Poor communication between doctor and patient is a hot topic.
The topic of discussion between doctor and patient can change but one thing does not. That is, the common basis for successful communication between two parties is mutual respect.
Respect comes from showing you value the other person's time, concerns and effort. Therefore, in a consultation, as with any conversation, it is important to listen. That's the first step to take.
The second step is to show that you have heard what was said. This acknowledgement can be in the form of active listening.
You can paraphrase the answers, summarise them or ask questions to show that you have absorbed all that the other party has said.
I have had to learn this lesson several times during my training.
When a patient asked me a question that concerned him, my reply was aimed at addressing what I thought he was worried about. I did not answer his question.
So, when he repeated his question, it was like a wake-up call: "Oh gosh, I wasn't listening!"? Fortunately, I had good teachers who pointed this out to me.
In such a scenario, a patient who senses that the doctor is not listening to him is unlikely to return to see this doctor.
There have also been times when I wonder if the patient is listening. This is most evident when I get perpetually interrupted before I can explain anything or ask any questions.
A recent exchange I had with a patient's mother went like this:
Mrs A: "I'm worried about the rash my child has. I think he has a food allergy."
Me: "Okay. Can I find out..."œ
Mrs A: "Can this be a seafood allergy?"
Me: "That's possible. Can you..."
Mrs A: "My friend said it could be the environment. What do you think?"
I understand that she is anxious. However, if this continues, the consultation simply grinds to a halt. It becomes almost impossible for the doctor to get the information to figure out the cause of the problem. He may have to make a guess or be inclined to agree with everything the patient says.
When we fill our minds with our fears and biases, or are busy thinking about we want to say, we won't be able to listen.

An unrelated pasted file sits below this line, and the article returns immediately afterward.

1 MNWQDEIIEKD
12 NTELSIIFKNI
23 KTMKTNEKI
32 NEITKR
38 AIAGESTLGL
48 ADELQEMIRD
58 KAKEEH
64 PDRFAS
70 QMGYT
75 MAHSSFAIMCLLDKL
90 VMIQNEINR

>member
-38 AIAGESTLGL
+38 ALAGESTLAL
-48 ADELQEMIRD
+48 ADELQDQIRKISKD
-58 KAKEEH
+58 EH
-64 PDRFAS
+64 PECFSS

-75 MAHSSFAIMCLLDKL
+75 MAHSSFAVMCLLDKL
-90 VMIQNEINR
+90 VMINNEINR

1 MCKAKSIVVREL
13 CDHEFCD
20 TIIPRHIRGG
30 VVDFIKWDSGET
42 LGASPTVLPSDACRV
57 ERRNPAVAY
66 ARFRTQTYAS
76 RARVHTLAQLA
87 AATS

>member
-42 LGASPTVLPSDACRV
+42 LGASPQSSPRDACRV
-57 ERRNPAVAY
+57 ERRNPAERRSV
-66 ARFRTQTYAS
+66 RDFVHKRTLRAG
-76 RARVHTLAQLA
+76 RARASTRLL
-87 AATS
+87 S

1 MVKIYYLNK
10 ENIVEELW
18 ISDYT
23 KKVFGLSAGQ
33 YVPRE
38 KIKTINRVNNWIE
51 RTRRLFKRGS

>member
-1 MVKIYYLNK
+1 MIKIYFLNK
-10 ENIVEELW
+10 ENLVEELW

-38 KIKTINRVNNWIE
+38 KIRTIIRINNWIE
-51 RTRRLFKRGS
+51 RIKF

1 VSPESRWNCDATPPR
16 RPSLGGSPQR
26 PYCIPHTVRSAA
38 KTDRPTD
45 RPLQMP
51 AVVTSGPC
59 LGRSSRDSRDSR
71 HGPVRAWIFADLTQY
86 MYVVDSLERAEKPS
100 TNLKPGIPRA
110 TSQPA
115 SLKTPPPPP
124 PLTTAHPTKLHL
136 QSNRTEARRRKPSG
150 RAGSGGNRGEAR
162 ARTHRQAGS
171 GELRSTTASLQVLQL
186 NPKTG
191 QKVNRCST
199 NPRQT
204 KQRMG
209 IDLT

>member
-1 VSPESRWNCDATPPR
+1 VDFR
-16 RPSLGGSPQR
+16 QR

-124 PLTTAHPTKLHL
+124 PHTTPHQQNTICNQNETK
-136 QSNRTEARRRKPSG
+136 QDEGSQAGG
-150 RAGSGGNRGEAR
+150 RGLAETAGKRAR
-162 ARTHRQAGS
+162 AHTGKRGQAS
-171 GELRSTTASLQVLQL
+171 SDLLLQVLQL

If mutual respect is absent, neither party has the ability or desire to fulfil the other person's expectations. Consequently, the outcome won't be optimal.
A satisfying doctor-patient consultation is one where both parties listen to and value each other.
On the other hand, cases where nagging is involved or where the same questions get repeated over and over again show that one party did not listen to the other party, or vice versa.
Listening is difficult for two reasons. Firstly, it is easy to forget that the other person is different.
Secondly, our biases, our pre-conceived notions about others and our ego can cause us to make negative (and, often, wrong) assumptions about others.
As doctors, it is easy to forget that the patient often knows his own symptoms better than we do.
As patients, we carry our anxieties about our own health into the consultation. We carry the burden of a bad experience with healthcare professionals with us.
And we carry our ignorance into the consultation. It is important to not let these factors control you and make you dismiss the doctor.
Just as the patient wants the doctor to respect and acknowledge what he is saying, the patient has to trust and respect the doctor.
Rudeness or insisting on a personal, but uninformed, opinion is not helpful in a doctor-patient relationship.
Respect is not the same as agreement or obedience. If the patient feels something is amiss, he can seek a second opinion.
But, first, he should keep his mind open, listen carefully and think about everything the doctor has said, before responding appropriately. This holds true even when you are communicating with others on a personal level.
•Dr Soh Jian Yi is a consultant in the division of paediatric allergy, immunology and rheumatology at the National University Hospital.
•This is the first of two articles by Dr Soh on doctor-patient communication. The next one will be published on Nov 22.
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